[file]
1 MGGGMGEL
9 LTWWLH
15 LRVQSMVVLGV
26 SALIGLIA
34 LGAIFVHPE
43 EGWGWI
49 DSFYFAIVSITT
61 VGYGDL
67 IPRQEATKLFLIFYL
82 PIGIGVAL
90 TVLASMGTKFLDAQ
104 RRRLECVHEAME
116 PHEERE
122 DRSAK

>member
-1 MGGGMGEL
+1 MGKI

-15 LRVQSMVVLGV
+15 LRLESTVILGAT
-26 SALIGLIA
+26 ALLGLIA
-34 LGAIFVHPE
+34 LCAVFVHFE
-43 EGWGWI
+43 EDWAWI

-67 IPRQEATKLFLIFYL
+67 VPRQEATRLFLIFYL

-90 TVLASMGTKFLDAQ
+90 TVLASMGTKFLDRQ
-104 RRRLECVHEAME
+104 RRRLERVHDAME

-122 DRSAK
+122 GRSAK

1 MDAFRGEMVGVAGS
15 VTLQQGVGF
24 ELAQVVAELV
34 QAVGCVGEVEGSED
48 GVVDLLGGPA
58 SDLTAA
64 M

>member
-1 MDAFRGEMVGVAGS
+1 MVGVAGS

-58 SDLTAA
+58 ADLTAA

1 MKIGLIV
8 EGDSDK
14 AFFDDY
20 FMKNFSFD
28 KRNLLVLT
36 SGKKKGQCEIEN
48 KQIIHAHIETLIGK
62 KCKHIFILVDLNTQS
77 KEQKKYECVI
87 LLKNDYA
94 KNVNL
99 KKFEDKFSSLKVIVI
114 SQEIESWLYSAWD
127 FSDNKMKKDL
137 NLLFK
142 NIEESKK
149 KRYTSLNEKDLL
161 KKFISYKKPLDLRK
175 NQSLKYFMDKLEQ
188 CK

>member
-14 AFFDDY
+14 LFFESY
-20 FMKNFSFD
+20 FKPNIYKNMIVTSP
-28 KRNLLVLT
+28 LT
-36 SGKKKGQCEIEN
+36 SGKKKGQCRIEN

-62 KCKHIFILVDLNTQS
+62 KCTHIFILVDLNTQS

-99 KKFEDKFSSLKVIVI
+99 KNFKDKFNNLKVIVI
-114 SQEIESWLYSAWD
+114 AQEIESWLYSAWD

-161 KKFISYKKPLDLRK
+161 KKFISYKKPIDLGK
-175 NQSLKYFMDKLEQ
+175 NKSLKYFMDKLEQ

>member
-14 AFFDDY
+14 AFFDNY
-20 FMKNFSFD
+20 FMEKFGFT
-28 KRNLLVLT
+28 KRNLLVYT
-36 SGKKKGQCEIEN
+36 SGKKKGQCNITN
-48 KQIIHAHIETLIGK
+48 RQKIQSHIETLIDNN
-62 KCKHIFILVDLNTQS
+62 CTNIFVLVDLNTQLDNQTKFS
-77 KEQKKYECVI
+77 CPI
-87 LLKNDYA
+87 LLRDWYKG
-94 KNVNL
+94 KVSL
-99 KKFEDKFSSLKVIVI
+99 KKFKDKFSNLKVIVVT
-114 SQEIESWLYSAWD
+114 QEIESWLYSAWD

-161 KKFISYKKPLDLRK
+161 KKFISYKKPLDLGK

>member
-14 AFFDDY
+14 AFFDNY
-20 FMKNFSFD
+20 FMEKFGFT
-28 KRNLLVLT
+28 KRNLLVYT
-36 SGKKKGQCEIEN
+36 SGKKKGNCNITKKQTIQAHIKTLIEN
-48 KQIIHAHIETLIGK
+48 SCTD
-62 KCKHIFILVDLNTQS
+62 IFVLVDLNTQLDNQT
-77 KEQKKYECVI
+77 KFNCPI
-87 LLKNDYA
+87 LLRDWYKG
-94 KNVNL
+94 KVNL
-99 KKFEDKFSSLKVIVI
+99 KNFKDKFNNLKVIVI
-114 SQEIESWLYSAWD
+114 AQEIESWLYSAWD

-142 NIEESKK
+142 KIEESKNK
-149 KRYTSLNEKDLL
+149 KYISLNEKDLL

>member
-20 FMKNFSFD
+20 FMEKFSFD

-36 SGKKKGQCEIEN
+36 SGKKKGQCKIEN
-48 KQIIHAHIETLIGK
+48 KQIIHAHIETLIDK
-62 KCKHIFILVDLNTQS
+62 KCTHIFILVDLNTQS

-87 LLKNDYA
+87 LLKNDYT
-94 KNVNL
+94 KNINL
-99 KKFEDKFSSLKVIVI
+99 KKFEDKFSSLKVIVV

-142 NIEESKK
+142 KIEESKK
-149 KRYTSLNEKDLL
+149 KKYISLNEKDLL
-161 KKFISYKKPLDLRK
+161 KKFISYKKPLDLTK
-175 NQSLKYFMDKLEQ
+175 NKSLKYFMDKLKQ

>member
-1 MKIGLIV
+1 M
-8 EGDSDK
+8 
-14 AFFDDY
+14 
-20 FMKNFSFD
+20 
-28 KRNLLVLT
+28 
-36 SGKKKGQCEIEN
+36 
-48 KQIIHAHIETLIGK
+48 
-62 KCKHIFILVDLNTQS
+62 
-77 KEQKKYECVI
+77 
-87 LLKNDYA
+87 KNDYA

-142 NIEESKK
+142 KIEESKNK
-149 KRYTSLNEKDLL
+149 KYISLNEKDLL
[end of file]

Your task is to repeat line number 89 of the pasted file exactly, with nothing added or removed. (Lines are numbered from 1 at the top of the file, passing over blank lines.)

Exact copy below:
+20 FMEKFGFT